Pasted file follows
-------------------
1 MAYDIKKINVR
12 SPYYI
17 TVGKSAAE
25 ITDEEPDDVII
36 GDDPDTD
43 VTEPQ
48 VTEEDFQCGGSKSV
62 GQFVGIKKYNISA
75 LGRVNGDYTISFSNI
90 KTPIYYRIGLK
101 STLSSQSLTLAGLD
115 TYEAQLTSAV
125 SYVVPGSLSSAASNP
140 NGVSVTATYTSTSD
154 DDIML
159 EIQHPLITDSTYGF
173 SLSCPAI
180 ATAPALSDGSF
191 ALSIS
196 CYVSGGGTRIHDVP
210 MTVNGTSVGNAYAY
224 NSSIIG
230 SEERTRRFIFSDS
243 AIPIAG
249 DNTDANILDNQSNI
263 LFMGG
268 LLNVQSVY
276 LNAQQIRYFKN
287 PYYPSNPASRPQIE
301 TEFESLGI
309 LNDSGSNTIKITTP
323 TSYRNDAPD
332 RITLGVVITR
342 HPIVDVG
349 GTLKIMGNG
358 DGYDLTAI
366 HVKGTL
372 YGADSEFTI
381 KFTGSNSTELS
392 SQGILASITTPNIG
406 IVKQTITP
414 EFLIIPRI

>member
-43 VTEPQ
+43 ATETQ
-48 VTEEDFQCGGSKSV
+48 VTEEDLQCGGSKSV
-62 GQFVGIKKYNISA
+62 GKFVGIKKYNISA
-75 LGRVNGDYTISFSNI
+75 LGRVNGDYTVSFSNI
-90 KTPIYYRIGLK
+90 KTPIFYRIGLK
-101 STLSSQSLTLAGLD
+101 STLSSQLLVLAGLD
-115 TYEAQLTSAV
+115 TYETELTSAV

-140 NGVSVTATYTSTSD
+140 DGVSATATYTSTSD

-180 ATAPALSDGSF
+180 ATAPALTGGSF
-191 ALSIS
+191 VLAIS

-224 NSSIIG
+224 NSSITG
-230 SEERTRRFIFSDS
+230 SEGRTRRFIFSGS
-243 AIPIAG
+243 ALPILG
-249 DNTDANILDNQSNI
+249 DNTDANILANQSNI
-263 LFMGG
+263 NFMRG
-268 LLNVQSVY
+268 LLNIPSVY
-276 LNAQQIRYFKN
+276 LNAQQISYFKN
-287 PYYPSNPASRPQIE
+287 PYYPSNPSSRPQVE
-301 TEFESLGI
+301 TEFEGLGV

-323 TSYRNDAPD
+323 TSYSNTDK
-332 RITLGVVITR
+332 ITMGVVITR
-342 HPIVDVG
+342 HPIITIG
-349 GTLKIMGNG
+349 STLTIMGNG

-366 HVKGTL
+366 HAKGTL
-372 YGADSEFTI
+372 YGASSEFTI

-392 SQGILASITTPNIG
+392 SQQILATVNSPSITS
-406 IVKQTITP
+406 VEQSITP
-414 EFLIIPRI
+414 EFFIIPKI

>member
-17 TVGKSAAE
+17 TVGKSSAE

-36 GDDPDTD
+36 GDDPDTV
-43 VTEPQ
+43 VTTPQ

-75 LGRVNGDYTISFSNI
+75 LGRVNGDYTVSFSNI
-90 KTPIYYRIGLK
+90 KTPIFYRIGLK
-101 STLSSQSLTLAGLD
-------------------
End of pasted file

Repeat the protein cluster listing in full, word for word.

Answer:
1 MAYDIKKINVR
12 SPYYI
17 TVGKSAAE
25 ITDEEPDDVII
36 GDDPDTD
43 VTEPQ
48 VTEEDFQCGGSKSV
62 GQFVGIKKYNISA
75 LGRVNGDYTISFSNI
90 KTPIYYRIGLK
101 STLSSQSLTLAGLD
115 TYEAQLTSAV
125 SYVVPGSLSSAASNP
140 NGVSVTATYTSTSD
154 DDIML
159 EIQHPLITDSTYGF
173 SLSCPAI
180 ATAPALSDGSF
191 ALSIS
196 CYVSGGGTRIHDVP
210 MTVNGTSVGNAYAY
224 NSSIIG
230 SEERTRRFIFSDS
243 AIPIAG
249 DNTDANILDNQSNI
263 LFMGG
268 LLNVQSVY
276 LNAQQIRYFKN
287 PYYPSNPASRPQIE
301 TEFESLGI
309 LNDSGSNTIKITTP
323 TSYRNDAPD
332 RITLGVVITR
342 HPIVDVG
349 GTLKIMGNG
358 DGYDLTAI
366 HVKGTL
372 YGADSEFTI
381 KFTGSNSTELS
392 SQGILASITTPNIG
406 IVKQTITP
414 EFLIIPRI

>member
-43 VTEPQ
+43 ATETQ
-48 VTEEDFQCGGSKSV
+48 VTEEDLQCGGSKSV
-62 GQFVGIKKYNISA
+62 GKFVGIKKYNISA
-75 LGRVNGDYTISFSNI
+75 LGRVNGDYTVSFSNI
-90 KTPIYYRIGLK
+90 KTPIFYRIGLK
-101 STLSSQSLTLAGLD
+101 STLSSQLLVLAGLD
-115 TYEAQLTSAV
+115 TYETELTSAV

-140 NGVSVTATYTSTSD
+140 DGVSATATYTSTSD

-180 ATAPALSDGSF
+180 ATAPALTGGSF
-191 ALSIS
+191 VLAIS

-224 NSSIIG
+224 NSSITG
-230 SEERTRRFIFSDS
+230 SEGRTRRFIFSGS
-243 AIPIAG
+243 ALPILG
-249 DNTDANILDNQSNI
+249 DNTDANILANQSNI
-263 LFMGG
+263 NFMRG
-268 LLNVQSVY
+268 LLNIPSVY
-276 LNAQQIRYFKN
+276 LNAQQISYFKN
-287 PYYPSNPASRPQIE
+287 PYYPSNPSSRPQVE
-301 TEFESLGI
+301 TEFEGLGV

-323 TSYRNDAPD
+323 TSYSNTDK
-332 RITLGVVITR
+332 ITMGVVITR
-342 HPIVDVG
+342 HPIITIG
-349 GTLKIMGNG
+349 STLTIMGNG

-366 HVKGTL
+366 HAKGTL
-372 YGADSEFTI
+372 YGASSEFTI

-392 SQGILASITTPNIG
+392 SQQILATVNSPSITS
-406 IVKQTITP
+406 VEQSITP
-414 EFLIIPRI
+414 EFFIIPKI

>member
-17 TVGKSAAE
+17 TVGKSSAE

-36 GDDPDTD
+36 GDDPDTV
-43 VTEPQ
+43 VTTPQ

-75 LGRVNGDYTISFSNI
+75 LGRVNGDYTVSFSNI
-90 KTPIYYRIGLK
+90 KTPIFYRIGLK
-101 STLSSQSLTLAGLD